THE PROPOSED “Mary Barbour Bill” by the Labour party in Scotland is a broad solution to a very localised problem according to analysis of latest data by a leading property management company.
Apropos by DJ Alexander Ltd, one of the UK’s largest family-run property management businesses, believes that the Fair Rent (Scotland) Bill, as it is officially known, would tie private sector rent rises to average wages at a time when 15 out of 18 areas of Scotland have experienced below inflation advertised rent increases between 2010 and 2018 and when average wages increased by 15.4% over the same period.
Between 2010 and 2018 the three areas with above-average rent inflation were Forth Valley (0.8% above inflation); Greater Glasgow (12.6% above inflation); and Lothian (23.6% above inflation). In 2018 the average rent in Scotland for a one-bedroom property increased by 1.7% and for a two-bedroom by 1.5% in a year at a time when inflation was 2.4%.
David Alexander joint managing director of apropos by DJ Alexander Ltd, commented:
“The importance of the Private Rented Sector (PRS) in Scotland has never been greater. Between 1999 and 2018 the PRS in Scotland has grown from 5% to 14% of total housing stock whilst social housing has declined from 32% to 23% over the same period. The need for a strong and sustainable PRS is, therefore, essential in providing homes for Scotland’s growing population.”
“Scotland’s 158,505 landlords provide 414,000 properties yet pay substantially higher sums both to buy properties and in personal taxation than their counterparts south of the Border. Their costs are higher at the same time that rent rises across nearly every area of Scotland are below inflation.”
David continued: “Clearly rental demand is greatest in Edinburgh and Glasgow and rents have been rising at a greater pace in Lothian and Greater Glasgow. But this is due to the enormous growth in population, particularly in Edinburgh, over the last ten years or so resulting in demand outstripping supply in the housing market.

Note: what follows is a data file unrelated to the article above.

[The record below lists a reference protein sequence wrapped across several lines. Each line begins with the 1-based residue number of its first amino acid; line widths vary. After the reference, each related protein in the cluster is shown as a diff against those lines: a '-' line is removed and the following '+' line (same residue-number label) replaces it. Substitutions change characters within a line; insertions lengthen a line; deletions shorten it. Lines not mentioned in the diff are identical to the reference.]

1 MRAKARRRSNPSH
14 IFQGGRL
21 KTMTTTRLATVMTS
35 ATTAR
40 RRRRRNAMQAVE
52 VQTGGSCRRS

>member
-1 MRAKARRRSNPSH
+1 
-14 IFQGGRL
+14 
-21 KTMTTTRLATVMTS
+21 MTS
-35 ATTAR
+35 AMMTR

Between 2008 and 2018 Edinburgh and Glasgow’s population grew by 13.0% and 8.9% respectively at a time when the Scottish population increased by 4.6%. Edinburgh’s increase was the second-largest percentage growth in the UK (after Manchester).”
“At the same time, Edinburgh has the highest percentage of working-age people in employment and the highest skilled workforce in the UK compared to any other major UK city. Scotland’s capital also has the third-highest average hourly pay of £15 per hour.”
David concluded: “If legislation is introduced which seeks to limit rents in growth areas such as Edinburgh and Glasgow the economic impact could be severe. If the PRS reduces in size, there is insufficient social housing being built to house the tens of thousands of workers who want to work in Scotland.
“If landlords are pushed out of the market by unrealistic financial constraints at a time when margins are already being squeezed by financial, legislative and regulatory changes then landlords will leave the market. A better solution would be to work with landlords to ensure the PRS is operating fairly, efficiently and transparently offering the best housing solutions to individuals. This could be coupled with an immediate housebuilding programme to build affordable housing, which might usefully be linked to key worker incentives. Legislation which simply equates average incomes to rents will produce a disproportionate impact in different parts of Scotland and will not achieve the desired aim of making Scotland’s two largest cities more affordable.”